by Louis Navellier

March 12, 2024

From the latest news and earnings reports, it looks like the Magnificent 7 leadership is changing. For starters, Apple and Tesla are beginning to falter, while the AI-related rally in Nvidia (NVDA) and Super Micro Computer (SMCI) continues to lead the overall stock market higher. NVDA rose 3.6% on Monday, while SMCI soared 18.65% due largely to the news that it will be added to the S&P 500 on March 18th – and many investors decided to get a head start on the index funds.

It looks like Super Micro Computer snuck up on many institutional investors, since Goldman Sachs only began its coverage last Monday with a “neutral” rating, while Bank of America and Wells Fargo were also late to the party in SMCI, initiating their coverage back in mid-February.

So far, March has been characterized by wave after wave of positive analyst earnings revisions, since fourth-quarter earnings surprises were so strong. In fact, in the past month, the analyst community has revised their consensus earnings estimate by an extraordinary average of 5.3% for our average growth stock. Typically, such strong earnings revisions precede positive surprises.

In other words, this market’s current “melt up” is likely to persist, since there is plenty of fuel ($8.8 trillion in money market assets on the sidelines) that can be tapped to move back into the stock market over the next several months. Furthermore, Goldman Sachs stated that it expects corporate stock buybacks to rise by 13%, to $925 trillion in 2024 and another 16% in 2025. If the volume of outstanding shares shrinks this rapidly, underlying earnings per share can rise faster.

My latest back-testing of “what works now on Wall Street” (via my on-line Stock Grader and Portfolio Grader databases) revealed that the top 35% of stocks with A & B stock rankings are dramatically outperforming the overall stock market. More importantly, the top 5% are beating the top 35% by over 2 to 1, so the stock market leadership remains concentrated in these elite, extraordinary, powerful stocks, like Nvidia, Super Micro Computer, Eli Lilly and Novo-Nordisk.

Stock Grader Chart

Graphs are for illustrative and discussion purposes only. Please read important disclosures at the end of this commentary.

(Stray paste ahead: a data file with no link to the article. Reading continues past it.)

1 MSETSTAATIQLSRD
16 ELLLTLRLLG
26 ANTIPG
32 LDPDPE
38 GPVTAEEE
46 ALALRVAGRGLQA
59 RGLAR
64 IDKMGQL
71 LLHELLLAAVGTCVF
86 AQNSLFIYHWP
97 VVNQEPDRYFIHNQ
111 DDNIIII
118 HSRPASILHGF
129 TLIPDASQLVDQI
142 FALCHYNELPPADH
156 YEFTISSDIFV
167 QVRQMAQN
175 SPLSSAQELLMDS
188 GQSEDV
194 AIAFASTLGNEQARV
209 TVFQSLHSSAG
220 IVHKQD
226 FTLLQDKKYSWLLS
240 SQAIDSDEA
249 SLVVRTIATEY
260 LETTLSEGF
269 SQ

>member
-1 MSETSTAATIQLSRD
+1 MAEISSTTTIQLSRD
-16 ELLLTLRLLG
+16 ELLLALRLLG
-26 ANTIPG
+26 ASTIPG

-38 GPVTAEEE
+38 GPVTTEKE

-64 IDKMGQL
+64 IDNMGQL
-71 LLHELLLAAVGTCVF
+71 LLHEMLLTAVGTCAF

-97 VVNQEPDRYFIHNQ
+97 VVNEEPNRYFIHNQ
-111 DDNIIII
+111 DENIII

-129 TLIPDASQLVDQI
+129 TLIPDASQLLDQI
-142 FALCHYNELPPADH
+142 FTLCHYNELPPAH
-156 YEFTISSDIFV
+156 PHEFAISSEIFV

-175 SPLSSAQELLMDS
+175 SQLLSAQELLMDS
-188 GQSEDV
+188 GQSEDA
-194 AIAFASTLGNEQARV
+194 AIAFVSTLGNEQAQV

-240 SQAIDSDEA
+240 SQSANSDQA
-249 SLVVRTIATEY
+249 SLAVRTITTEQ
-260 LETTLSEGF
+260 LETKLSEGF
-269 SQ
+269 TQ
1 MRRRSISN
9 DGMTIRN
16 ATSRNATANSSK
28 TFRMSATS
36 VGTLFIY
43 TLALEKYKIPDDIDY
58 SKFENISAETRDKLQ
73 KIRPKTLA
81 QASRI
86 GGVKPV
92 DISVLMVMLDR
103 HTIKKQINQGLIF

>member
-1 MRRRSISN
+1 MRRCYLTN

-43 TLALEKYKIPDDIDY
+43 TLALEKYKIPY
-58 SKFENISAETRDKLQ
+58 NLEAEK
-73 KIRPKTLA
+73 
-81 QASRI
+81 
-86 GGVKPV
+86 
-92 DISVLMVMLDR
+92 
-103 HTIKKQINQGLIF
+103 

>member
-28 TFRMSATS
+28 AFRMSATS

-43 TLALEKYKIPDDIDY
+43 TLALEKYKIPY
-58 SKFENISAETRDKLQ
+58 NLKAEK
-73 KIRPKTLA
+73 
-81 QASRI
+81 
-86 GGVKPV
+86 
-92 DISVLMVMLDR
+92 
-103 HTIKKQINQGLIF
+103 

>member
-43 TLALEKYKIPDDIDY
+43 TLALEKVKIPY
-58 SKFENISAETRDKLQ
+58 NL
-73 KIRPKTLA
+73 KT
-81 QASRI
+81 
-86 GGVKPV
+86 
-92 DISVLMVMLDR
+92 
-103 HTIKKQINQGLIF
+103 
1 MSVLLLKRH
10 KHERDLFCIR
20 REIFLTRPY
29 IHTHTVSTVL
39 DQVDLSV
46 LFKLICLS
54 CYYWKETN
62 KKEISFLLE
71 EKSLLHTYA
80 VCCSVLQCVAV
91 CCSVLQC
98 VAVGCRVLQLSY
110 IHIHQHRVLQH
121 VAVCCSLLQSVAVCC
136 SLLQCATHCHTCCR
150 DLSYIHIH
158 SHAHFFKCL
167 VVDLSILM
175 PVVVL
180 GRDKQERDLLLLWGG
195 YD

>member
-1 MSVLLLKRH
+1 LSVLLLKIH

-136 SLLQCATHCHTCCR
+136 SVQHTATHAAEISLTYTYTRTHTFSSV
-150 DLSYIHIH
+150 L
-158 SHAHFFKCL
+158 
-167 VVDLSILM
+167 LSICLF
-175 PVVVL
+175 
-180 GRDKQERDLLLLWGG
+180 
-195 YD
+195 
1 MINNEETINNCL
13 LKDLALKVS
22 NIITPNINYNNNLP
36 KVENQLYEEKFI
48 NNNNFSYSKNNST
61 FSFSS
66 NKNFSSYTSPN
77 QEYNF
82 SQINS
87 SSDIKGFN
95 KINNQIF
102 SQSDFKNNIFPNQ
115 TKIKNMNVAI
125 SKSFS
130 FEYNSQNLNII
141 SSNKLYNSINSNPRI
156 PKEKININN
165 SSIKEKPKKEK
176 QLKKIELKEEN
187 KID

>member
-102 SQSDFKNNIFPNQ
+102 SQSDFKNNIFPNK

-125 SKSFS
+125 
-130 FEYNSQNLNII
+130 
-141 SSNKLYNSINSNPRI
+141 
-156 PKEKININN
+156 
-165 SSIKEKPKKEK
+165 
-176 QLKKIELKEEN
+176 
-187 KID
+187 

Inflation and Job Trends Put the Fed in a “Wait and See” Mode

Chaos in the Middle East persists. Last Wednesday, a dry bulk carrier, ‘True Confidence,’ was hit by a missile from Yemen, killing three crewmen. Additionally, Houthi rebels in Yemen have reportedly cut three internet and telecommunication cables in the Red Sea. These cables control about 25% of transmissions passing through the Red Sea. Specifically, these cables control major internet and telecommunications traffic between Europe and Asia.

Despite this chaos in the Middle East, crude oil prices have been stagnant over the last month, so OPEC extended its voluntary production cuts through June, despite the fact that demand for crude oil rises in the spring and summer. Saudi Arabia continues to account for most of the production cuts, but Algeria, Kuwait, Iraq, Kazakhstan, Oman and UAE said that they will comply with these cuts. I expect oil prices will meander higher, but mostly due to rising seasonal demand.

While the Fed focuses on U.S. inflation, deflation in China has spread to pork, which is China’s staple meat. China’s pork herds make up about half of the global total, reaching 434 million in 2023, up substantially (+40%) from 310 million in 2019, when an outbreak of African swine fever dramatically shrank the nation’s pig herds. During 2023, pork prices declined 13.6% and in January, there was an additional 17% plunge in pork prices, which caused total food prices to fall 5.9%. Clearly, there are too many pigs in China, so prices will remain soft until herd sizes shrink.

Despite global deflation, Fed Chairman Jerome Powell keeps focusing on core U.S. inflation data instead of the threat of future global deflation. Last Wednesday, he testified in front of the House Financial Services Committee, where he stuck to the script and said that the Fed is still on track to cut key interest rates this year – as soon as inflation falls within its 2% target range. Specifically, Powell said, “What we want is more evidence that will give us more confidence that inflation is on the path down to 2%, sustainably.” Powell added: “We don’t want a situation where the six months of good inflation data we had last year … didn’t turn out to be an accurate signal.”

Then on Thursday, in front of the Senate Banking Committee, Powell added, “We’re waiting to become more confident that inflation is moving sustainably at 2%,” and added, “When we do get that confidence, and we’re not far from it, it’ll be appropriate to begin to dial back the level of restriction.” Notably, Treasury yields fell in the wake of Powell’s “not far from it” comment.